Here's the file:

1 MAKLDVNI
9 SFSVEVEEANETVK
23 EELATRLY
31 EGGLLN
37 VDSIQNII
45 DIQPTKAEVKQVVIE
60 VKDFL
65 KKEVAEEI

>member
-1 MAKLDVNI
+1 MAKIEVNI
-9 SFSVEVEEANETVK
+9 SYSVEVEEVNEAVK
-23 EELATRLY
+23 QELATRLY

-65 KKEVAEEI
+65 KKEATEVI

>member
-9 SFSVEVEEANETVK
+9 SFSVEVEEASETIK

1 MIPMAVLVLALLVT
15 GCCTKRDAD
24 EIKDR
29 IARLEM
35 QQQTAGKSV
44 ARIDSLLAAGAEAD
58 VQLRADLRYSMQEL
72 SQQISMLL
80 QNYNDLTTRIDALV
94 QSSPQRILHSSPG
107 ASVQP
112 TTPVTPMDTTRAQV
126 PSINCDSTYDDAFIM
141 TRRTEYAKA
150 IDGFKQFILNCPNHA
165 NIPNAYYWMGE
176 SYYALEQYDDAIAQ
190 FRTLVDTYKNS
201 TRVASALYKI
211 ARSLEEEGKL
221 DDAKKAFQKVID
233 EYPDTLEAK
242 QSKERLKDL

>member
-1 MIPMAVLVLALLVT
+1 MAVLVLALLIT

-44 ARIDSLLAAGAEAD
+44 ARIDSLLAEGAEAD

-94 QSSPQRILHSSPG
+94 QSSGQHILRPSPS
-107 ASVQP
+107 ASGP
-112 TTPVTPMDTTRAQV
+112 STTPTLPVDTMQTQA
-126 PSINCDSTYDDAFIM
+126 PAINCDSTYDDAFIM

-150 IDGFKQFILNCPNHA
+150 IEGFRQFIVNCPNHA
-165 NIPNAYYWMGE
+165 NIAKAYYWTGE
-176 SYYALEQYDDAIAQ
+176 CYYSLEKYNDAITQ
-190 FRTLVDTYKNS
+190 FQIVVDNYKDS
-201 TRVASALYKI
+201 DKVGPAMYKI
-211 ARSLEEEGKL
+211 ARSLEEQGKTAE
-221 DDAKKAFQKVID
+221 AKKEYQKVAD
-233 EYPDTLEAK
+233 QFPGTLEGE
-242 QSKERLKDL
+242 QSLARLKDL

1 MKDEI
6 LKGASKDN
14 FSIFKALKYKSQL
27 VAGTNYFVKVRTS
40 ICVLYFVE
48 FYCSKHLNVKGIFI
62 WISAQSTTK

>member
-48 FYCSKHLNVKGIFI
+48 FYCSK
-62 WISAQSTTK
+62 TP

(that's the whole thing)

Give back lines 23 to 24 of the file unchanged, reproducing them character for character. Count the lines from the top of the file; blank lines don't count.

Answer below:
24 EIKDR
29 IARLEM